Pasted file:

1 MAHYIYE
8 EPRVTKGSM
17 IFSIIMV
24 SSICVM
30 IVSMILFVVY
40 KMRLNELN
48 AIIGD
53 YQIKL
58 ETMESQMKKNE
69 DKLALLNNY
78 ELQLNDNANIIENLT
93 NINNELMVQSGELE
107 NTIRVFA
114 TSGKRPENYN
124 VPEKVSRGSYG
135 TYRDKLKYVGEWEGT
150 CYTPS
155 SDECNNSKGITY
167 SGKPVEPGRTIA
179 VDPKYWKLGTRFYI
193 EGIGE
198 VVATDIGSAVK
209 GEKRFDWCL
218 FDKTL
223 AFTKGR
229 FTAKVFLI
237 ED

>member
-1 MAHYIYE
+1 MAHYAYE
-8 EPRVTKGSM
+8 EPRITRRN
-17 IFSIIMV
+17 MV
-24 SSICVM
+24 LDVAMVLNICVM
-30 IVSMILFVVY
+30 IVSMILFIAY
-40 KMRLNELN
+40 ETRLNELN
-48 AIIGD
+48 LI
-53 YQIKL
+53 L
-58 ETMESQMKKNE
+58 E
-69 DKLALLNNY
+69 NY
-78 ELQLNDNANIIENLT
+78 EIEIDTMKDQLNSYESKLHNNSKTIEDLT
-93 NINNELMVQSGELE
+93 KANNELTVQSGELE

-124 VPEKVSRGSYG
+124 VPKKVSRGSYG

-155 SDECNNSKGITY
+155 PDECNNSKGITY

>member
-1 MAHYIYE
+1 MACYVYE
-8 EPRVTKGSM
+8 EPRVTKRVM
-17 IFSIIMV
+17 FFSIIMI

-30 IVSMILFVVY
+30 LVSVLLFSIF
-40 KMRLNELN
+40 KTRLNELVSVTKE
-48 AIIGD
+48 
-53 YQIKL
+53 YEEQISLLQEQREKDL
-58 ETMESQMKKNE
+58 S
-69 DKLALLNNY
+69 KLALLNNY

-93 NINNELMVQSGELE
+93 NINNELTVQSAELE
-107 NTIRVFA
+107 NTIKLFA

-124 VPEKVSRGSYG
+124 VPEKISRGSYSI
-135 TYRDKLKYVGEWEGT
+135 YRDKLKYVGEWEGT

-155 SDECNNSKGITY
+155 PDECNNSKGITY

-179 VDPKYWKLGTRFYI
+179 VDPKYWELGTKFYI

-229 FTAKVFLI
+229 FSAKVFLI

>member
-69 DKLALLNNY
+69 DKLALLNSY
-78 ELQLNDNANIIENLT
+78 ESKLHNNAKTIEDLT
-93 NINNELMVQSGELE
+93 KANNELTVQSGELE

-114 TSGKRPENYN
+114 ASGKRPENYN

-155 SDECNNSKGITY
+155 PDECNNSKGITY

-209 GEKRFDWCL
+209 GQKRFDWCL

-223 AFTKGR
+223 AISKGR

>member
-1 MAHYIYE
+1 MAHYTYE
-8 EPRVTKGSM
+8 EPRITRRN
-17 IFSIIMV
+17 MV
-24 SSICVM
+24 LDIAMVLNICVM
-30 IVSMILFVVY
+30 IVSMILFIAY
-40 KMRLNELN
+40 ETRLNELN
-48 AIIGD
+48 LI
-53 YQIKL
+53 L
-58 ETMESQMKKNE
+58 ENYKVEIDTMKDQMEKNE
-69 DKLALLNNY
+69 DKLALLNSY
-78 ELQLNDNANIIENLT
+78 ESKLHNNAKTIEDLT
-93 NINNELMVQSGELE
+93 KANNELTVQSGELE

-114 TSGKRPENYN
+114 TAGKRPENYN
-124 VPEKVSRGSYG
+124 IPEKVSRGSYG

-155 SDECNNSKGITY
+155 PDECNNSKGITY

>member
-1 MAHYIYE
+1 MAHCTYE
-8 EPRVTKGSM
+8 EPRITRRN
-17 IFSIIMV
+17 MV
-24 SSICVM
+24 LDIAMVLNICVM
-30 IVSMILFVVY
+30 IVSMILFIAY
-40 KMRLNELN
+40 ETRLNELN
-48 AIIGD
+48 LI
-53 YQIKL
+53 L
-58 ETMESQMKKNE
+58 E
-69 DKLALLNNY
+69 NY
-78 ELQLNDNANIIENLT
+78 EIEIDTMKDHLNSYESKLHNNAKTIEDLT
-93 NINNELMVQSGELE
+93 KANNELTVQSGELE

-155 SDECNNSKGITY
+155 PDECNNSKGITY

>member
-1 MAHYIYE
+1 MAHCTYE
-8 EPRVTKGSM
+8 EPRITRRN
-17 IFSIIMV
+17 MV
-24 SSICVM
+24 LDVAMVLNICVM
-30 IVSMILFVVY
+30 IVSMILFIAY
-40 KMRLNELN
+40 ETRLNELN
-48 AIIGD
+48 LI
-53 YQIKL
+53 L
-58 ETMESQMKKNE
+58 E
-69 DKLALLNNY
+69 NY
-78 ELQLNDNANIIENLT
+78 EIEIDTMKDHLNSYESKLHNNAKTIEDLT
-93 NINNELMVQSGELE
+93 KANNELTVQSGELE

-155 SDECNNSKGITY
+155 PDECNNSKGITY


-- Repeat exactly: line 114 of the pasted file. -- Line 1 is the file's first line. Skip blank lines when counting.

-30 IVSMILFVVY